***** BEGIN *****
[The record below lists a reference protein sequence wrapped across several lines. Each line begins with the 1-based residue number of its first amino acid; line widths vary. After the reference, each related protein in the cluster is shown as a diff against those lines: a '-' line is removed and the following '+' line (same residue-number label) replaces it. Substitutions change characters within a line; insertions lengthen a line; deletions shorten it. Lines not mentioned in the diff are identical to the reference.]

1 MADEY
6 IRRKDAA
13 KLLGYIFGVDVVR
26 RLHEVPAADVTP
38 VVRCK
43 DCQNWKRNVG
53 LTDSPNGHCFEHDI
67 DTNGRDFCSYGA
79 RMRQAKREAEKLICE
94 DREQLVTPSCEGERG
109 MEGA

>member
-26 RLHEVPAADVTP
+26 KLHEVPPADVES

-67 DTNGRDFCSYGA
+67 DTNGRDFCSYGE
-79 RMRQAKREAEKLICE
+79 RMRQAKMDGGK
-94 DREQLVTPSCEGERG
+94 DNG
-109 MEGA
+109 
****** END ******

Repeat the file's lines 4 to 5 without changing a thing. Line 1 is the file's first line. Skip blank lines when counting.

13 KLLGYIFGVDVVR
26 RLHEVPAADVTP